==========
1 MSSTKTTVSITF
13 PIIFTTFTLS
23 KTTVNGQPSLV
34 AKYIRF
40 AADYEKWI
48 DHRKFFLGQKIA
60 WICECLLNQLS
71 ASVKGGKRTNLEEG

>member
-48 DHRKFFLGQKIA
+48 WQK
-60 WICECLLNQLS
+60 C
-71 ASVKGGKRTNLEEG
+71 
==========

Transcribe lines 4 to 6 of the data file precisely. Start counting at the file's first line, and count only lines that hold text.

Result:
34 AKYIRF
40 AADYEKWI
48 DHRKFFLGQKIA